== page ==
Commercial real-estate financing is generally structured differently than residential mortgages. The loans often don’t amortize and include only interest payments, meaning that when they expire, usually after a period of 10 years, owners must replace them with mortgages of commensurate size. In a market where building values have fallen — the National Council of Real Estate Investment estimated that average office values reported by its members fell 7.4% in 2022 — and lenders have become more cautious, that swap has become increasingly difficult.
Data from Trepp suggests that at least a quarter of the roughly $68.3 billion of securitized mortgages tied to office buildings and set to expire in the next two years is too large to be fully replaced, considering the rental income of the office buildings they’re tied to. The disconnect leaves owners with huge sums to pay down. If a landlord has, for instance, an expiring $100 million mortgage, but can only find $70 million of debt to replace it because of the lower value of their building and the more cautious lending standards of banks, that owner must pay the $30 million difference or risk turning the property back to its lender.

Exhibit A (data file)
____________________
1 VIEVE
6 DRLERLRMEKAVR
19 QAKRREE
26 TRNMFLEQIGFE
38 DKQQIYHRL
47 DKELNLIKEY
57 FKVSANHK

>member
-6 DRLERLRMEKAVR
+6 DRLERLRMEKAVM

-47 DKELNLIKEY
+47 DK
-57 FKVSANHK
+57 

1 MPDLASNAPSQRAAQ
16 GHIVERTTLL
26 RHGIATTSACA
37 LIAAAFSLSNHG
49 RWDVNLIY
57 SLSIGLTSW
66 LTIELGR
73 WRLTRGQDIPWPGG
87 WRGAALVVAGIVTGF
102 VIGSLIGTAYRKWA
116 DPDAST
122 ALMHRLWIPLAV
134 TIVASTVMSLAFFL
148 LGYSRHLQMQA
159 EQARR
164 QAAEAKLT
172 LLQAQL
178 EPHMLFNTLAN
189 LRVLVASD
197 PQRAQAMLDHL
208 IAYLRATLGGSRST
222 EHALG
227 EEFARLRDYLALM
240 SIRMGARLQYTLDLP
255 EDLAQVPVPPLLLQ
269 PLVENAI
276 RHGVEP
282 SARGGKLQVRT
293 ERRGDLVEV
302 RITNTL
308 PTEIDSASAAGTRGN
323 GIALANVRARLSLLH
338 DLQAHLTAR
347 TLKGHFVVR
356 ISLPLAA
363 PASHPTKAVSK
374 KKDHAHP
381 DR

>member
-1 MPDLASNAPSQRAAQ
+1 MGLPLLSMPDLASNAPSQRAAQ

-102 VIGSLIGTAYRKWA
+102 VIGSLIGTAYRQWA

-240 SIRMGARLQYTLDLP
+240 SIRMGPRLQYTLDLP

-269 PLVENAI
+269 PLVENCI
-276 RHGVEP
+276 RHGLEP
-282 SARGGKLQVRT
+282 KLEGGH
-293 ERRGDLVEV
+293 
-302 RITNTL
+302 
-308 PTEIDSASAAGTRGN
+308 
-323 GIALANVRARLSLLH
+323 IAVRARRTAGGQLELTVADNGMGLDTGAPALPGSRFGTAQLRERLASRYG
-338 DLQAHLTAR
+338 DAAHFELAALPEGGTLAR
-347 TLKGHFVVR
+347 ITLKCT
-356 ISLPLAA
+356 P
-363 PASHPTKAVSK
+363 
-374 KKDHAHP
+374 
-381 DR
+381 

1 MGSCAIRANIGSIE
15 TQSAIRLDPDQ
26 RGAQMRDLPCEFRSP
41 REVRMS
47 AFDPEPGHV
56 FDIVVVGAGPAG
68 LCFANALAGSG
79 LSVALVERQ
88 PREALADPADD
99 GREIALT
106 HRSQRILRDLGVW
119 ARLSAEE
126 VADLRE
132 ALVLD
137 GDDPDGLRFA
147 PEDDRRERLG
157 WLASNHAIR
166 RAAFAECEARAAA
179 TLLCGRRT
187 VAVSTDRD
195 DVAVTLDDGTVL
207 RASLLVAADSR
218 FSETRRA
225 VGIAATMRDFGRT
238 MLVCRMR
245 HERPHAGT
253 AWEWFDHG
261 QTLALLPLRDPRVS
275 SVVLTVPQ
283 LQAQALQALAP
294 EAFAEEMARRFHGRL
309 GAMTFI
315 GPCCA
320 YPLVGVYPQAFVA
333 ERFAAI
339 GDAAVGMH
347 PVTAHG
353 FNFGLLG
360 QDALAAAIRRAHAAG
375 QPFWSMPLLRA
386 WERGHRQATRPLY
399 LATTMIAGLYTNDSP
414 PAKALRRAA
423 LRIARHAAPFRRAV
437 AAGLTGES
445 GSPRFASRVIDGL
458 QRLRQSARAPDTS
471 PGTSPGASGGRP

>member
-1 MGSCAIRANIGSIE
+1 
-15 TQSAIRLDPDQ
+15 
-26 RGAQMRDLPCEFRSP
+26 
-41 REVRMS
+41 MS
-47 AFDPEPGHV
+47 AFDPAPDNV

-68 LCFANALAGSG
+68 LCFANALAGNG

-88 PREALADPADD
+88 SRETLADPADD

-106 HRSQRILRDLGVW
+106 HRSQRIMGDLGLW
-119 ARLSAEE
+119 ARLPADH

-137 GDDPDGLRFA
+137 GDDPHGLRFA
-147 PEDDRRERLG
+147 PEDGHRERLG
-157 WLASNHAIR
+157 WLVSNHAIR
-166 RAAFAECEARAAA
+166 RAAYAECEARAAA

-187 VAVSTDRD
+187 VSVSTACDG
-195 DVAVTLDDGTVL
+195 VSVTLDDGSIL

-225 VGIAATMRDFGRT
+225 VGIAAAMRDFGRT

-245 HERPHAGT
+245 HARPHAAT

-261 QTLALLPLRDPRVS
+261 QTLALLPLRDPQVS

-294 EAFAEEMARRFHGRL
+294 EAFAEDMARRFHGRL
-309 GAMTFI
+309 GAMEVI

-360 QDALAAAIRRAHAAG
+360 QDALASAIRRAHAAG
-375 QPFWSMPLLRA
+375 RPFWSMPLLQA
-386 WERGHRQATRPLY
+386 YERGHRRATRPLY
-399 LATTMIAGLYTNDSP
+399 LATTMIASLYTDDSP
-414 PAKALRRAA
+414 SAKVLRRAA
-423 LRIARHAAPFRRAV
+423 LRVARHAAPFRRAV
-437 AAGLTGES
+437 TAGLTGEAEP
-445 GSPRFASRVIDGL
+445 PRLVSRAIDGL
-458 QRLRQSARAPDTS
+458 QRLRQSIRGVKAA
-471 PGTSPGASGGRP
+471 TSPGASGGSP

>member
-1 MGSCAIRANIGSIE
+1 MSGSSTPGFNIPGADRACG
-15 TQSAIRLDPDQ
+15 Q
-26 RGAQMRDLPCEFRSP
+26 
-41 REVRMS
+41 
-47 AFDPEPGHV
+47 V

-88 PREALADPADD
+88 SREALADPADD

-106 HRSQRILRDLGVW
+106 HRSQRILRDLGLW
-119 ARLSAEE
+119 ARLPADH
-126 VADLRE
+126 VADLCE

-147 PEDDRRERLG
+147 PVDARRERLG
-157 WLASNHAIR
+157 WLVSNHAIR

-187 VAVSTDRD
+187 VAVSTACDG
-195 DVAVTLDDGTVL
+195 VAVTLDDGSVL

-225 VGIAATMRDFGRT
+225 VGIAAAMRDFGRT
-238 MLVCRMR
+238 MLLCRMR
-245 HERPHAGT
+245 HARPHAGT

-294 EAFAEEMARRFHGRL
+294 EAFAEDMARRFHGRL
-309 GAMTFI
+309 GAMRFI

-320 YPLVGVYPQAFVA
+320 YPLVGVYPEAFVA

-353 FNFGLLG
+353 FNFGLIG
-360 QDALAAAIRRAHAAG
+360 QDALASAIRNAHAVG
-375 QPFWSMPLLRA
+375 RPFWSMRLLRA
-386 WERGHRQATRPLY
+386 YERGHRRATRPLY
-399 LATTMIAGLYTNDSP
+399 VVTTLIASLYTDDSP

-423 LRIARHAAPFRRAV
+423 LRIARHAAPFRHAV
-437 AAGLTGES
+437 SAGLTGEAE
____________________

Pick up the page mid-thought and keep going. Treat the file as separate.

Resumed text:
“If a property is underwater, investing in more cash can be seen as putting good money after bad,” Soto said, explaining why even landlords like Brookfield, which faced a debt maturity at the Gas Company Tower in February, have chosen to default rather than pay up.
This leaves owners, their buildings, and the wider office market in a precarious position. Robert Verrone, a principal at Iron Hound, a commercial real-estate-financing firm and advisor, said he now spends the majority of his time working on ailing debts. Lenders are often reluctant, he said, to seize office buildings because of the costs and expertise required to operate the properties. In some cases, a compromise can be struck in which an owner pays back a portion of their loan in exchange for forgiveness on some of the debt by the lender. Few lenders have been in a forgiving mood so far, but that could change, Verrone said.
“They’re being tougher now than in 2010,” Verrone said, referring to the workouts that became commonplace in the aftermath of the great financial crisis. “But you can get a deal done if you negotiate.”
Lenders with troubled loans may also resort to selling off those debts to investors who are intent on seizing properties through foreclosure. But the discounts will be steep. On a call Wednesday hosted by CBRE, Spencer Levy, a global client strategist and senior economic advisor at the company, said that it has increasingly been called on by lenders to help them value their commercial real estate loan portfolios and identify potential debts to sell.
“We are currently valuing those deals in an enormously wide band,” Levy said of office loans, in particular. “50 to 90 cents on the dollar.”
Daniel Geiger is a senior real estate correspondent for Insider.